TELL ME About It: AAC Learning with Brown Bear, Brown Bear

September 16, 2019 by - 3 Comments

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Photo of Maggie Judson and Jeanna AntripWelcome back to another installment of TELL ME About it, guest authored by Jeanna Antrim and Maggie Judson. Maggie and Jeanna are speech-language pathologists who work in the Assistive Technology Department for the Belleville Area Special Services Cooperative (BASSC) in southern Illinois. They are AT/AAC facilitators and provide evaluations, direct therapy, consultations, and trainings with school teams. In this series, they discuss how they support preschool teachers who are implementing the TELL ME program with their young students. Today, they walk us through the ways that they facilitate AAC use while focusing on a beloved book by Eric Carle.

 

TELL ME About It: AAC Learning with Brown Bear, Brown Bear

TELL ME About It: AAC Learning with Brown Bear, Brown Bear

TELL ME About Reading:  The first book in the TELL ME program (Teaching Early Language and Literacy through Multimodal Expression) is the warm-up book, “Brown Bear, Brown Bear”.  A wonderful classic that may already be part of your classroom library! This storybook is super engaging for students as it has repeated phrases, simple text, and a predictable structure – all great components to look for in a book that is used for shared reading activities!  Each book in the TELL ME program has specific concept areas to address – the book focus for “Brown Bear, Brown Bear” is listed below.  Pay close attention to the core word focus of “you” and “see” as those words will be making an appearance throughout all activities and lessons!  Repeated exposure, repeated exposure, repeated exposure!

Book Focus:  Brown Bear, Brown Bear

  • Core Words (BOW WOW Words): you, see
  • Additional Words (Tiger Talk Words): read
  • Concept Vocabulary: colors and animals
  • Special Letter: a
  • Book Concept: front of the book

TELL ME About Writing:  The TELL ME program incorporates a strong emphasis on shared writing, with a different writing activity completed each day.  Including writing instruction for students with complex communication needs may on the surface sound hard to plan for and implement, especially when thinking of our youngest students.  But the TELL ME program does a great job of breaking each step of shared writing down into individual, easy-to-implement lessons and activities!  For us as educators, learning to provide high-quality literacy instruction to students with complex communication needs doesn’t necessarily develop naturally.  We require clear guidance and repeated practice to learn – just like when our students are learning a new skill!  And what an important skill it is!  Writing is a complex process and the more chances children have to practice, the better!  Including writing opportunities daily in the preschool classroom can help our students as they progress in their emergent literacy journey.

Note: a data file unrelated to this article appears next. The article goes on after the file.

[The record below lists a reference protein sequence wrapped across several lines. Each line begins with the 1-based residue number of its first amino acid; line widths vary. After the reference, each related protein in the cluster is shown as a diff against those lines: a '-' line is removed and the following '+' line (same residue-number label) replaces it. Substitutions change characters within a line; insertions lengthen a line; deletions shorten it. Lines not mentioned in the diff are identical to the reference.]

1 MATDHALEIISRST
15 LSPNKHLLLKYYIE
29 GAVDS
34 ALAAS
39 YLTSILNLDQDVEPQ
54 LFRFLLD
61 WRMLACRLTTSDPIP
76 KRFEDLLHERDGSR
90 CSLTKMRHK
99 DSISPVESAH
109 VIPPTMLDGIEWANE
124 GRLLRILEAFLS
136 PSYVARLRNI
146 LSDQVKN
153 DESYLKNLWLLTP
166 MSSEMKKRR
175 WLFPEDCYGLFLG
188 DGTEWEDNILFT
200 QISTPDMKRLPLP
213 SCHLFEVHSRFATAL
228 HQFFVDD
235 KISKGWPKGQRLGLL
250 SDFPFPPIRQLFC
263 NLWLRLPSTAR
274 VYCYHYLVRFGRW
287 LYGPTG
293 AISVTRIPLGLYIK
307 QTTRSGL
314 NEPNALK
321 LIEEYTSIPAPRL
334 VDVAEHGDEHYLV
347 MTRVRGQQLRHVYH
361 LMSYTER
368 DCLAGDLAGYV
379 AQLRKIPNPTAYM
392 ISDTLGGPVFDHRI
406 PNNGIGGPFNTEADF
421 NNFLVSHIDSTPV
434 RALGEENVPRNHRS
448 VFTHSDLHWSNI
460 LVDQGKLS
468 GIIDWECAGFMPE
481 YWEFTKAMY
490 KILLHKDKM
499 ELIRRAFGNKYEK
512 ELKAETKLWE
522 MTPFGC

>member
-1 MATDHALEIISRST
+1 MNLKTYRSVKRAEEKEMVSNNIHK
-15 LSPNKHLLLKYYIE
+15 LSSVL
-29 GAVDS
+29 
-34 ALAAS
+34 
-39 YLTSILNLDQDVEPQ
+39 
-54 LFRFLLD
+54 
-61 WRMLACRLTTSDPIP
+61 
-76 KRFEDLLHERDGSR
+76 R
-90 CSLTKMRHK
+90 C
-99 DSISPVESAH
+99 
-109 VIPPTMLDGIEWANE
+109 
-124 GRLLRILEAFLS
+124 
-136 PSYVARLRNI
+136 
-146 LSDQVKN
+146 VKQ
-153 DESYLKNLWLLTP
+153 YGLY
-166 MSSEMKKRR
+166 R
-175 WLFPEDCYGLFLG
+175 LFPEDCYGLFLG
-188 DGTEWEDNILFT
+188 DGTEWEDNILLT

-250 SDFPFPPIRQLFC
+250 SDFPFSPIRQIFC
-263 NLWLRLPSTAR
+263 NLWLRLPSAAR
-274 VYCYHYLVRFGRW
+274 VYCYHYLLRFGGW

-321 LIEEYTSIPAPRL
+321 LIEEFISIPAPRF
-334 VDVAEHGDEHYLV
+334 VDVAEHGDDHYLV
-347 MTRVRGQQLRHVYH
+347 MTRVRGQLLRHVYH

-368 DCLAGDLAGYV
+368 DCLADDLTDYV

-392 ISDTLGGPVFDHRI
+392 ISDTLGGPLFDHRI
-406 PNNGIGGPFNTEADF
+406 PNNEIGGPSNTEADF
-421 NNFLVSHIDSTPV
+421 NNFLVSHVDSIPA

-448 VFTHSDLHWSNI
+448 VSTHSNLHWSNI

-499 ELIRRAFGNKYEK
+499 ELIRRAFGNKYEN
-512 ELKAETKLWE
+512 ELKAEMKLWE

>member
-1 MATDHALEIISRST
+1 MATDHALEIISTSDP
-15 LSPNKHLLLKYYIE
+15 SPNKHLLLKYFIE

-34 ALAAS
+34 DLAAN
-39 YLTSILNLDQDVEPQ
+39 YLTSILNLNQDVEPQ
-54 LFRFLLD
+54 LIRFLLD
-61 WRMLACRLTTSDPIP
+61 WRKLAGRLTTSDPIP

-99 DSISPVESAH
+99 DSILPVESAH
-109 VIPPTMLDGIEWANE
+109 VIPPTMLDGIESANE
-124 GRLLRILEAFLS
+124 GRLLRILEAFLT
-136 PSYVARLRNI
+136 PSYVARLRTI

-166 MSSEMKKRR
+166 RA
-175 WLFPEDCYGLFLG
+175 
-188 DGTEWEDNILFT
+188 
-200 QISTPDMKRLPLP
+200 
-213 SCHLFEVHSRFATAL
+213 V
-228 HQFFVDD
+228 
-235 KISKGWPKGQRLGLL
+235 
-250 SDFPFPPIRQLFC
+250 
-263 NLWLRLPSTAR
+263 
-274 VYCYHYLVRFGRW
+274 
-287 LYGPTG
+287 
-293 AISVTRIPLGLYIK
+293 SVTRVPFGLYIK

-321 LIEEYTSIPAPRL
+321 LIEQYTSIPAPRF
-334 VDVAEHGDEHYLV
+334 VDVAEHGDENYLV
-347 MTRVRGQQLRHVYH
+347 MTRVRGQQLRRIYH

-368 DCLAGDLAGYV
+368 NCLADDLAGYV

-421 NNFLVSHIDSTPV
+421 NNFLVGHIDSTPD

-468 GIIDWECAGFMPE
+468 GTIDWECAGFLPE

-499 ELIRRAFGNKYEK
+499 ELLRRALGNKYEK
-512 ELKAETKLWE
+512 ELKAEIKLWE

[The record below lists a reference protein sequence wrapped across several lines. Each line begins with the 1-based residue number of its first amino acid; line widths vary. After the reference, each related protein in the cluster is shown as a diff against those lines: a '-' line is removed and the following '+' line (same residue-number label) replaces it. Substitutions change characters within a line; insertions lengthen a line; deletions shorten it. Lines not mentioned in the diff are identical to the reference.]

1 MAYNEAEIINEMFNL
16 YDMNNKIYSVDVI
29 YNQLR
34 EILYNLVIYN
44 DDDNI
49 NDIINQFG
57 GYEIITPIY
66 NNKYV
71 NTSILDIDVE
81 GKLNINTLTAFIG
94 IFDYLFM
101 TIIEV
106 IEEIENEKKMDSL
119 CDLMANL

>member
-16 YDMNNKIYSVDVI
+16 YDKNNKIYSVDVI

TELL ME More:  Below are some specific ideas on how to implement “Brown Bear, Brown Bear” in your therapy sessions and classrooms TELL ME-style!

  • Activity Core word focus!

The TELL ME program highlights specific core words to focus on during each storybook.  Having a set of words to focus on during the week, infused in all activities, really helps us provide that repeated exposure that students require to learn new vocabulary and see how words can be used in flexible ways for different reasons.  The TELL ME program really helps us look at how we can best support our students to receptively and expressively learn flexible, everyday vocabulary.  Students with complex communication needs require frequent opportunities for learning and practice of new vocabulary, so incorporating the target words in multiple instructional activities throughout the day helps to support this language growth.  Some ways to repeatedly focus on the core words are: